While most politicians seem to agree on the overriding belief that marijuana criminalization has led to millions of unnecessary arrests—predominantly impacting poor people of color—there’s lot of disagreement about how to implement the legal fix. One of the biggest impasses, the Buffalo News reports, is how revenues from marijuana sales would be allocated; “Lawmakers want a specific target for how much of that money would go to low-income, minority communities that have been disproportionately affected by marijuana arrests over the decades,” the newspaper writes. “Cuomo has said he agrees with that goal, but that funding decisions should be a part of the annual budget process at the Capitol.”

It seems that Cuomo had essentially given up working on this effort. Despite the fact that he has claimed to attend meetings with lawmakers to work out a passable version of the law, New York State Assembly members told the Buffalo News that the governor did not participate in the most recent attempt to amend the bill.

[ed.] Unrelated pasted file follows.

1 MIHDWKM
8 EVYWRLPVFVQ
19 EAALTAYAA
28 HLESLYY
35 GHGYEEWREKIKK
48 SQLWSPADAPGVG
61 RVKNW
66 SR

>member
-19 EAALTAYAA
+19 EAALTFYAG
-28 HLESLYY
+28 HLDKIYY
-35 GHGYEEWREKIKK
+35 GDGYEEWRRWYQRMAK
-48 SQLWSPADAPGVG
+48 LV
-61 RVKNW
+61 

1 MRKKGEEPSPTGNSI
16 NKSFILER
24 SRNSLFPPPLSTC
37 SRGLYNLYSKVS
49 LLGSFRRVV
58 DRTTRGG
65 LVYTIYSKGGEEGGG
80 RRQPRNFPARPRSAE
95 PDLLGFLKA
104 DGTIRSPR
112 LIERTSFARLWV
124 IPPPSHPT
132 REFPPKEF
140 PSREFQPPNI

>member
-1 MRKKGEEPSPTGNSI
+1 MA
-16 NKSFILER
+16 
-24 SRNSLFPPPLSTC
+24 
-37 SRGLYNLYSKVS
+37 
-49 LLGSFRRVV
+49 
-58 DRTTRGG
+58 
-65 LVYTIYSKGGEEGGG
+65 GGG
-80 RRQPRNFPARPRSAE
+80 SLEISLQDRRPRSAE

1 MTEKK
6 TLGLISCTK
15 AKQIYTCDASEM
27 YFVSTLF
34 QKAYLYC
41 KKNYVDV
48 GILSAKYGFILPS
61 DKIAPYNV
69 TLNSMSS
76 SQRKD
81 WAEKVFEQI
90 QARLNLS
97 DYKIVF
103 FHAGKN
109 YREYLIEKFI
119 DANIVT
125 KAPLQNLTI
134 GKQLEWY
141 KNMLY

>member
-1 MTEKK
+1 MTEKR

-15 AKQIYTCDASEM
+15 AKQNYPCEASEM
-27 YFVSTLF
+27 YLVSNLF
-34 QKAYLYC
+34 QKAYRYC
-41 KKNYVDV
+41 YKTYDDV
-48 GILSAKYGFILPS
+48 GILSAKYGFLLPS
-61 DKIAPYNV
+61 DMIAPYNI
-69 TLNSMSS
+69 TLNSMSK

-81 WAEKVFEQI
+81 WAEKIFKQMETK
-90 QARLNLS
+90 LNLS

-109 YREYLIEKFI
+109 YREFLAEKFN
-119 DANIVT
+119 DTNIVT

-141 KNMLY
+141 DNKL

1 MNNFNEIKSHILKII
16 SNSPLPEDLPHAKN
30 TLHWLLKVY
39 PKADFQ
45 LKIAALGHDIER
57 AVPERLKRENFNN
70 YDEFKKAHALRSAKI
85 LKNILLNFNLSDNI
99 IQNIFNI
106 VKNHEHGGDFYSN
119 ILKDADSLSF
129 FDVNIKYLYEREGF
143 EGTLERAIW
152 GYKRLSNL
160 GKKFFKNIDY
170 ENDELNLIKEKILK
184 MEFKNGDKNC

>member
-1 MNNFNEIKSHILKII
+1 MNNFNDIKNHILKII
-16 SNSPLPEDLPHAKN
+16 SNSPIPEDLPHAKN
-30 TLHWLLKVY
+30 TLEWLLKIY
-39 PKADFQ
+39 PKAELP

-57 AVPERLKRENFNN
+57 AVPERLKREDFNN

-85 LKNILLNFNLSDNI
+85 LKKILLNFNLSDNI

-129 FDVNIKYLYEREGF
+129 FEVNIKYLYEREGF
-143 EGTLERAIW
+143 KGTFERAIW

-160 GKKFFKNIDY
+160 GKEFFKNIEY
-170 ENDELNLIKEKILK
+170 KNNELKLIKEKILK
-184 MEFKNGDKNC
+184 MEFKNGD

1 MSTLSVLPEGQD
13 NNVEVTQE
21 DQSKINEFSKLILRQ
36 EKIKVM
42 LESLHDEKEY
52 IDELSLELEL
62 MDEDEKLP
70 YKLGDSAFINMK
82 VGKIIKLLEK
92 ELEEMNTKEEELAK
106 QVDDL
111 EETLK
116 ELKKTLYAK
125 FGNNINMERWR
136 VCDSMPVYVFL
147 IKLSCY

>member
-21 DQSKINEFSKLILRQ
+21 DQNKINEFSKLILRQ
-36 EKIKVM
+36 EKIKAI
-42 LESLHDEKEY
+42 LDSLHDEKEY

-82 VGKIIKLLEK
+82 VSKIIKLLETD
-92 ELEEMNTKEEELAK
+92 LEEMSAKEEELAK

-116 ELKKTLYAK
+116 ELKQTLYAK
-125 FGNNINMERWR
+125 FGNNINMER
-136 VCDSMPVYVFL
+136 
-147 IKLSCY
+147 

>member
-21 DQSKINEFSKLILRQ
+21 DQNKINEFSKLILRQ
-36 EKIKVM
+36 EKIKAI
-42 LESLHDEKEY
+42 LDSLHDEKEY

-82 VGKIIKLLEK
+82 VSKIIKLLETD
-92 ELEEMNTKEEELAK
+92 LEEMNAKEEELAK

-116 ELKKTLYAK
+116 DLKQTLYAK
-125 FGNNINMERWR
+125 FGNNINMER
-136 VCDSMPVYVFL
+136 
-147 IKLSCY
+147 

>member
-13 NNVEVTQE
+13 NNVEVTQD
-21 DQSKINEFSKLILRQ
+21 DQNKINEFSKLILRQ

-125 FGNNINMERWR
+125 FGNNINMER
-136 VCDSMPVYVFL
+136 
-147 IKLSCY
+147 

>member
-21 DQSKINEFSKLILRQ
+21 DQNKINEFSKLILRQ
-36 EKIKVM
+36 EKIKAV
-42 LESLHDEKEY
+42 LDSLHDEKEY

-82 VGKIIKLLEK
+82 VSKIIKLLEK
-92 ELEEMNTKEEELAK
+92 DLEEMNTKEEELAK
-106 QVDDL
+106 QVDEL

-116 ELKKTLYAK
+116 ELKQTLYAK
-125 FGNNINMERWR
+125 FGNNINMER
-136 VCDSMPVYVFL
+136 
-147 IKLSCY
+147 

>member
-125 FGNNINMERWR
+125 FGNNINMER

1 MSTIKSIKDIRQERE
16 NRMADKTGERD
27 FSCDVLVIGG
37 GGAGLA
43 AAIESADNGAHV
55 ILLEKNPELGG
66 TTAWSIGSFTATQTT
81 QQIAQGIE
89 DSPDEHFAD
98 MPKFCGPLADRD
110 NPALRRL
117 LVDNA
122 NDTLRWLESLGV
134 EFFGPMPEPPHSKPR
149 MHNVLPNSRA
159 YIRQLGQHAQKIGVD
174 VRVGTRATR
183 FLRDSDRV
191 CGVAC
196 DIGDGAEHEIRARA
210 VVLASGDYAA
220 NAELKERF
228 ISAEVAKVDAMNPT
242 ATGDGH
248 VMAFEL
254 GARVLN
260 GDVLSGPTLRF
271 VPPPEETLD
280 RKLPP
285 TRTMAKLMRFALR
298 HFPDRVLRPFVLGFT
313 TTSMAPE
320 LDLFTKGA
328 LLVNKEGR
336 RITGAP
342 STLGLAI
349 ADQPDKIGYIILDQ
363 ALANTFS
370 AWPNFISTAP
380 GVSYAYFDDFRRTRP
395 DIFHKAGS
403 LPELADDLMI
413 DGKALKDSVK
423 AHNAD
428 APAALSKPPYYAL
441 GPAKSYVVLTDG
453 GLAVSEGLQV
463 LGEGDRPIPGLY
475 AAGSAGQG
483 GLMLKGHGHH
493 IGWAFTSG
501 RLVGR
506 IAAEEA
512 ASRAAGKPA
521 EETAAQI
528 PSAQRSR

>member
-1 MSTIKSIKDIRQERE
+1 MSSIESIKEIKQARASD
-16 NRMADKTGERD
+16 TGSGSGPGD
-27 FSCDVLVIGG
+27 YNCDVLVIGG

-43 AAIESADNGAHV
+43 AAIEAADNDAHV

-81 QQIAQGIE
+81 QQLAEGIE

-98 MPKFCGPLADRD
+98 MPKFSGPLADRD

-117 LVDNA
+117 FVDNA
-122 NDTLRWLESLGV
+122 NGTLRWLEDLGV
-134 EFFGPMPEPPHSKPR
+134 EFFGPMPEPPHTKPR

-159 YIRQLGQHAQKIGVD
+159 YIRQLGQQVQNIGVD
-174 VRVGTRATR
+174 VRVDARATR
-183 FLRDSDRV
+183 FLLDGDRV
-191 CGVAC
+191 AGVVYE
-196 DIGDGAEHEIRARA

State Senator Liz Krueger, who worked to pass the legalization bill, admitted today that the law is not going to pass during this session. “This is only a delay, but that delay means countless lives will continue to be upended by unnecessary enforcement,” she wrote in a tweet.

The question remains: Will New York State will ever be able to pass such a sweeping bill? Over the last week, the state has passed two progressive pieces of legislation—one that gave tenants many more rights, another that will let undocumented immigrants get drivers licenses. With this impressive progressive streak, it seems like the state should easily be able to pass a marijuana law. Yet Cuomo and other lawmakers are unhappy with the specifics, wanting more control over the market if the plant were to become legal. And so, millions of New Yorkers unfairly penalized by the state’s retrograde laws will have to wait some more.